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I have some code that is sprinkled with constructs like this

if(debug) {
    Output << "f1: " << f1() << "\n";
}

Now what I want to do is write a stream class Debug where I could write it like this

Debug << "f1: " << f1() << "\n";

If some global flag is set then this would generate output, otherwise not.

Now: this can be quite easily done by making Debug return a stream that goes to /dev/null which would swallow the output. The problem is that f1() still gets evaluated (and 'rendered' into a textual representation which might be even more expensive) which might be quite bad for the performance.

Now my question: is there any trick that allows the skipping of the 'evaluation' of

"f1: " << f1() << "\n"

completely if Debug decides that no output should be done? Similar to the short circuiting that C++ does for f() && g() where g() is not evaluated if f()is false (I seriously considered writing a stream class that uses && as the output operator but from what I read short-circuiting is not done for overloaded operator&&)

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This related question from earlier today could have the solution. –  juanchopanza Aug 6 '12 at 17:23
    
@juanchopanza: Those questions still (possibly) evaluate the arguments. I don't think this can be done as asked, unless you switch the format to something like DEBUGOUT("f1: " << f1() << "\n"); –  Mooing Duck Aug 6 '12 at 17:30
    
@MooingDuck true. They only avoid the streaming. –  juanchopanza Aug 6 '12 at 17:31
    
this SO looks similar: stackoverflow.com/questions/5035840/… –  marcinj Aug 6 '12 at 17:34
    
@MooingDuck: Except the one using the evil macro. –  Mike Seymour Aug 6 '12 at 17:35

3 Answers 3

up vote 5 down vote accepted

What you can do is define this macro:

#define Debug_Stream \
if(!debug); else Output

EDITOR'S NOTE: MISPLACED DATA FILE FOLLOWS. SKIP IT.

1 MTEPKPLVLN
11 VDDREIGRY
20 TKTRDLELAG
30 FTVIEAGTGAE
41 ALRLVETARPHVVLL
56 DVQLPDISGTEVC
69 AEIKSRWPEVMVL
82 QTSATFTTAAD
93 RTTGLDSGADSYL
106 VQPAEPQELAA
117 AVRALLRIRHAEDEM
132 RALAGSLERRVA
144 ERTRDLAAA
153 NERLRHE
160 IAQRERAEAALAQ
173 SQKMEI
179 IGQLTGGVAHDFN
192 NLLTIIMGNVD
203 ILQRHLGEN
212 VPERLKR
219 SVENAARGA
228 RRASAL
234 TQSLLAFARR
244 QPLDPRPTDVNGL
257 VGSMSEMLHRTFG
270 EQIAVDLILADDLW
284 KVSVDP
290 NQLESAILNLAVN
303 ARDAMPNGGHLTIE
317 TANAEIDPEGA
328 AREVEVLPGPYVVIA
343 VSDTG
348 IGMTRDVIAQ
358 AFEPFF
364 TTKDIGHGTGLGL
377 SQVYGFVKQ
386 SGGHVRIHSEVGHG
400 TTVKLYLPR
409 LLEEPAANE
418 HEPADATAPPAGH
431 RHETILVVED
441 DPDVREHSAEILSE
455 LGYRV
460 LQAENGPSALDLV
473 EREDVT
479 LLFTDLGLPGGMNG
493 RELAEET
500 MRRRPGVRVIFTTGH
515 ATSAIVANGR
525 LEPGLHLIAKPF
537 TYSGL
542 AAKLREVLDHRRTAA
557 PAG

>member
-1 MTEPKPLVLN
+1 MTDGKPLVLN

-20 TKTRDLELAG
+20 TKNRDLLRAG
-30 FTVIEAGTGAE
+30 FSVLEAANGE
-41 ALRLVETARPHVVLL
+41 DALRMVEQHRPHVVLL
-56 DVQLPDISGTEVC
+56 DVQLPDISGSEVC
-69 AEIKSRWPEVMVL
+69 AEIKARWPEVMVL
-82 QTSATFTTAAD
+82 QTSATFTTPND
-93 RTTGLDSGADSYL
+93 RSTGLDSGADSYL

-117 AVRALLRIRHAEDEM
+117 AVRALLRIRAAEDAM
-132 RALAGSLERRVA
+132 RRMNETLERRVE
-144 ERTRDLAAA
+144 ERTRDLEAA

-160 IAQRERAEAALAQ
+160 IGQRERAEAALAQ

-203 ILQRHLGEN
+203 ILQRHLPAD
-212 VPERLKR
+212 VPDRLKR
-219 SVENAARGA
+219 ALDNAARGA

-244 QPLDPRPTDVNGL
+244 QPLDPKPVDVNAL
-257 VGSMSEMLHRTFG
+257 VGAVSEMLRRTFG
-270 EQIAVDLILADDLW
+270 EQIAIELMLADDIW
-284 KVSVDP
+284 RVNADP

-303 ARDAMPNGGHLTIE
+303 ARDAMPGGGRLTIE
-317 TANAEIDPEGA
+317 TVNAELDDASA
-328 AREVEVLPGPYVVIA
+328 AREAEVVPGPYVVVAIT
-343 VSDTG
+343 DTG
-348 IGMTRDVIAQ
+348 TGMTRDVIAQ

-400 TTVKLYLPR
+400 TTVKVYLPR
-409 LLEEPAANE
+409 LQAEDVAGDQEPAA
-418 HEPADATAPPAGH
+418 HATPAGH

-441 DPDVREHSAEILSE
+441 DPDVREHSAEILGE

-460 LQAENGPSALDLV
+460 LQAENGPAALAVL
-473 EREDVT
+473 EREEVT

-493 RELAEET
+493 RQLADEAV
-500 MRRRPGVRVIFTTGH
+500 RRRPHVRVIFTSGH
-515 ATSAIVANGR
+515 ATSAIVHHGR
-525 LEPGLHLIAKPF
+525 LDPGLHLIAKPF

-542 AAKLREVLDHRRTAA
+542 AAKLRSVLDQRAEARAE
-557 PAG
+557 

This would make this:

Debug_Stream << "f1: " << f1() << "\n";

become equivalent to this:

if(debug) {
    Output << "f1: " << f1() << "\n";
}

But literally (plus whitespace for readability)

if(!debug);
else
    Output << "f1: " << f1() << "\n";
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2  
This will will be susceptible to dangling else mismatches. –  Mark B Aug 6 '12 at 17:38
1  
@MarkB: can be fixed via defining if(!debug);else Output. –  ybungalobill Aug 6 '12 at 17:40
    
Good catch Mark. And thanks @ybungalobill for the suggestion. I've changed the answer to fix. –  Eric Finn Aug 6 '12 at 17:51

If you're not adverse to a macro, and are willing to accept the syntax:

Debug( "f1: " << f() << '\n' );

it's pretty simple: just define something like:

#define Debug( x ) debug != NULL && *debug << x;

It's somewhat dangerous, however, since you can't take the usual precaution of putting the argument in parentheses. (On the other hand, I've seen it used in a number of applications, without problems.) The macro approach has the added advantage of allowing you to insert __FILE__ and __LINE__ automatically, if you want. Or to conditionally suppress all of the code completely, by defining the macro to be nothing.

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I think you can do this by creating a delayed-evaluator that wraps expensive function calls. Your stream would know for the delayed evaluator type it needs to call the referenced function but otherwise it no-ops it, preventing the expensive call. The no-debug stream knows that for your proxy evaluator objects to just skip the evaluation completely.

For example a call might look like:

Debug << "123" << delay(f()) << "456" << std::endl;

This does involve remembering to invoke the delay in your debug lines. It does avoid the need for macros which may or may not be a key issue in your case.

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